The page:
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Increase of antioxidant capacity of the lowbush blueberry (Vaccinium angustifolium) during fermentation by a novel bacterium from the fruit microflora

Martin, L.J., Matar, C.
Journal of the science of food and agriculture 2005 v.85 no.9 pp. 1477-1484
Vaccinium angustifolium, blueberries, fermentation, fermented foods, Serratia, phenolic compounds, antioxidants, antioxidant activity, free radicals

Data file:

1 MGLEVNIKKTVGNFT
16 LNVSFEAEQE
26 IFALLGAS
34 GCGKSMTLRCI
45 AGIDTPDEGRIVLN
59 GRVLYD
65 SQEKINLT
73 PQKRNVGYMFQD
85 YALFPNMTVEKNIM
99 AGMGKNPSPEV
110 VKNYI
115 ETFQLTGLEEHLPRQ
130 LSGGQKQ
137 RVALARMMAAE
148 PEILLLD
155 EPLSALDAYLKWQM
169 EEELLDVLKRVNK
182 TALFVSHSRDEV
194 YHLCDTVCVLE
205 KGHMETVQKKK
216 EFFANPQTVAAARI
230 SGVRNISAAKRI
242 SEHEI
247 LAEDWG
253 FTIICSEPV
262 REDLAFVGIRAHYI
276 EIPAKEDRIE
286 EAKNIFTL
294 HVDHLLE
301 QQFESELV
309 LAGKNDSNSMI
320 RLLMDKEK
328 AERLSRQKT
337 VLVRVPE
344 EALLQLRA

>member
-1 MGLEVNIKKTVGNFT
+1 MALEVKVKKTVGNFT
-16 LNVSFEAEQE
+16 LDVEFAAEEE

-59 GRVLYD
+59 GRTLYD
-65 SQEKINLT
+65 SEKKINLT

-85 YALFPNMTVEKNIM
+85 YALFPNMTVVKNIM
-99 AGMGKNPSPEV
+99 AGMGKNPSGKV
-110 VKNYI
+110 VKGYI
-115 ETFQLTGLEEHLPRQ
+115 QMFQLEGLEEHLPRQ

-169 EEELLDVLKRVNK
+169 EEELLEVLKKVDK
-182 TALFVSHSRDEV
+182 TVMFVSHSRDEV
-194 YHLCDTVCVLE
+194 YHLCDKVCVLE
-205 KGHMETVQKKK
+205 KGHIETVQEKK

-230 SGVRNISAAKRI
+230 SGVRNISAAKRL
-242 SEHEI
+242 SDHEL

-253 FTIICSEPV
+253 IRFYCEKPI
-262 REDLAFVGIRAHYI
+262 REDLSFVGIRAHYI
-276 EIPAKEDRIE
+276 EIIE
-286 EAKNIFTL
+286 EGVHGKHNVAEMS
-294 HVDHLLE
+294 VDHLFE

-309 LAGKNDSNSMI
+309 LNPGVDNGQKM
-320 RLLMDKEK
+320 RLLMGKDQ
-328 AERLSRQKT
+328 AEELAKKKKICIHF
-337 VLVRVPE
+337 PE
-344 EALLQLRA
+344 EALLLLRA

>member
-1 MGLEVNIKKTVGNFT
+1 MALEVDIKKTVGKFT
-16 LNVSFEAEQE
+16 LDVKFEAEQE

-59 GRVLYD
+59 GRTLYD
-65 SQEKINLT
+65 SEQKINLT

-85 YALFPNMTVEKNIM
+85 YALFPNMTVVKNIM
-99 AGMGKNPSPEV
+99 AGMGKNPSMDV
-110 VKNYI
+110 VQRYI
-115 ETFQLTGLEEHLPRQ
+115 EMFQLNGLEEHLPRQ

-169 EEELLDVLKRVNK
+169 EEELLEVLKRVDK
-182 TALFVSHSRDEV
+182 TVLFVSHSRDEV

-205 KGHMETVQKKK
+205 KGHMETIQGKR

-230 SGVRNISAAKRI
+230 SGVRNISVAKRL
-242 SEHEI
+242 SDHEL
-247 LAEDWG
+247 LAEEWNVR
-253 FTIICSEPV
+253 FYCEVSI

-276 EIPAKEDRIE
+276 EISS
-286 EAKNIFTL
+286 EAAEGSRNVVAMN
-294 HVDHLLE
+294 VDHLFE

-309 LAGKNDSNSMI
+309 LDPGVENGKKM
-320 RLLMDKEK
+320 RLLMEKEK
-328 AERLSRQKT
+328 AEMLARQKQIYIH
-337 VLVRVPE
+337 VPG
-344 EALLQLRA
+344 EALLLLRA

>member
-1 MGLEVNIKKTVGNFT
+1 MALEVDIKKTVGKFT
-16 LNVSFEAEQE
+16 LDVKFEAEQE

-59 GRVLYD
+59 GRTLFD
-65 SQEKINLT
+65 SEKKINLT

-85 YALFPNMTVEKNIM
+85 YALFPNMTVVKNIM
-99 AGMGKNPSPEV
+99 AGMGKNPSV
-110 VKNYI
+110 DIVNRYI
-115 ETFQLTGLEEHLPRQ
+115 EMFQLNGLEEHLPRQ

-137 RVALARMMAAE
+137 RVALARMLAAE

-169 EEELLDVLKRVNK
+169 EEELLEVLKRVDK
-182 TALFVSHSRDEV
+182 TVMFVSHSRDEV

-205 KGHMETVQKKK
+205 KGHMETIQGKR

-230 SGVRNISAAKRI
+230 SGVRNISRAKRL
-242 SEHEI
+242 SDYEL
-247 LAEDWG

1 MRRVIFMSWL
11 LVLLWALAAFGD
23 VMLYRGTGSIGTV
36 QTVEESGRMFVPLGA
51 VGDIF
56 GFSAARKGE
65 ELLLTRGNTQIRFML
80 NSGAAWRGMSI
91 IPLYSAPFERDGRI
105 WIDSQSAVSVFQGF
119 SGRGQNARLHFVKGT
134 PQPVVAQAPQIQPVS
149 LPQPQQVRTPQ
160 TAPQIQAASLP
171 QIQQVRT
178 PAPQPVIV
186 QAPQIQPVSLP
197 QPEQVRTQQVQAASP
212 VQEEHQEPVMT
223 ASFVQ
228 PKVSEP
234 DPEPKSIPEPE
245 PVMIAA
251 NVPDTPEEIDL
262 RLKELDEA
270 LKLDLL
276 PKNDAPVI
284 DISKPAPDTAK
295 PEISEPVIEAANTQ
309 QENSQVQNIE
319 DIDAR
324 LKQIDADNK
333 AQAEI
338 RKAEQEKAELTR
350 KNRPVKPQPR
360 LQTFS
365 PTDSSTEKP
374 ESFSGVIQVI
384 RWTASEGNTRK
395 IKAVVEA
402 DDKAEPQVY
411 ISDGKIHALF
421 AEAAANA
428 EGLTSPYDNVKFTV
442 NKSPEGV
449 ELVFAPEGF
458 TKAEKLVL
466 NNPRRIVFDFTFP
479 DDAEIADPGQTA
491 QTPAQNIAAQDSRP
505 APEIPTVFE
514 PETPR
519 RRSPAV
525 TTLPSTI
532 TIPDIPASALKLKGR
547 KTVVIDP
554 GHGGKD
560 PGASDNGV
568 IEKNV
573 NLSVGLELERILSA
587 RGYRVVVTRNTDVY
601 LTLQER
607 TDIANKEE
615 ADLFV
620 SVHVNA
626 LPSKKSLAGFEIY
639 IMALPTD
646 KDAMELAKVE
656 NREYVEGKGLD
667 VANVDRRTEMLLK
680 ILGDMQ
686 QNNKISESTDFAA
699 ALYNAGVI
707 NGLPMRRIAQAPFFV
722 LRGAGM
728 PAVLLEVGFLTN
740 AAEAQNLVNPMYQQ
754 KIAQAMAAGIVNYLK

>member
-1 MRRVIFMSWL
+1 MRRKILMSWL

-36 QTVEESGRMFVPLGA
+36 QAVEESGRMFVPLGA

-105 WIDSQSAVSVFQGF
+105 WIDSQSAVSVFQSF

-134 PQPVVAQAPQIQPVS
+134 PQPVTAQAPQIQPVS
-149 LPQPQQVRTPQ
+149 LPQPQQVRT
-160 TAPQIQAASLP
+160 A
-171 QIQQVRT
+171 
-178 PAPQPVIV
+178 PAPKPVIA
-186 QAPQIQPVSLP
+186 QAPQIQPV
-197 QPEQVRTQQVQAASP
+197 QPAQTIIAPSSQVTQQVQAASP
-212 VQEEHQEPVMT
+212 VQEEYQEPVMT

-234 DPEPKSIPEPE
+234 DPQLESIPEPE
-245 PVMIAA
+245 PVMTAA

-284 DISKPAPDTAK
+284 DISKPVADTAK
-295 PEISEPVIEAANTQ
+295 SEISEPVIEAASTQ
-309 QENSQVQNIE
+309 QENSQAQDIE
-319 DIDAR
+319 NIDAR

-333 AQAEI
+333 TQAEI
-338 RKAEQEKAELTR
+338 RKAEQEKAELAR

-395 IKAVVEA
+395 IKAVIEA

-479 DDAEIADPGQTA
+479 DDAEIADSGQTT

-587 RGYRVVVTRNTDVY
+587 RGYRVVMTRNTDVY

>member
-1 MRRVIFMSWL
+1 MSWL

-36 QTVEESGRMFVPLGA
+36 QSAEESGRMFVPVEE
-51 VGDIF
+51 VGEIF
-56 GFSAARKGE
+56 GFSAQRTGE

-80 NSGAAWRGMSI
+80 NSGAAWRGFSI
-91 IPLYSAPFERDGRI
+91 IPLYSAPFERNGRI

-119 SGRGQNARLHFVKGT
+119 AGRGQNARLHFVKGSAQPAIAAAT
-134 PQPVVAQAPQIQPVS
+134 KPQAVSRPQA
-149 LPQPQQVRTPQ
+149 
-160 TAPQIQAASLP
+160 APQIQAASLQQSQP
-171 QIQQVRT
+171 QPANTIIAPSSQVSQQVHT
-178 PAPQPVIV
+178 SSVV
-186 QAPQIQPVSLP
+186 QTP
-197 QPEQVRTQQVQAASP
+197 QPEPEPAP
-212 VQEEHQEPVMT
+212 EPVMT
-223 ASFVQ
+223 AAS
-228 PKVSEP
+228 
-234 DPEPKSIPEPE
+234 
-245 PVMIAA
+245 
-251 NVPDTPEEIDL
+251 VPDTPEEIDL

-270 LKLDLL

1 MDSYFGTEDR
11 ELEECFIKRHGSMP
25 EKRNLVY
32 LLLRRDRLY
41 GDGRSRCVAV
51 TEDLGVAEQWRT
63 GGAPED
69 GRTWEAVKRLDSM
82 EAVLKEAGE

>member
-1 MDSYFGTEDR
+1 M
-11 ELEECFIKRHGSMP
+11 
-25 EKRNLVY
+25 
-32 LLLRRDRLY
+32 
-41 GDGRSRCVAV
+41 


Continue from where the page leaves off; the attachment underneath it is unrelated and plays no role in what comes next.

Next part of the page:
Members of the genus Vaccinium, such as blueberry and cranberry, are known to be excellent sources of antioxidant phenolic compounds, for example anthocyanins, flavonols and phenolic acids. The fruit also provides a natural habitat for numerous microorganisms. Interaction between the fruit and the microflora might affect the antioxidant phenolic compounds. The aim of this study was to investigate the effects on phenolic content and antioxidant capacity of wild blueberry fermented by a newly identified bacterium isolated from blueberry-fruit surface microflora, Serratia vaccinii. Increase in the antioxidant capacity following fermentation of blueberries by the novel bacterium, as determined with the 2,2'-diphenyl-1-picrylhydrazyl method, was attributed not only to an increase in total phenolics, but also to a change in the phenolic profile, as demonstrated by the production of gallic acid and of a novel compound of phenolic or phenylpropanoic structure.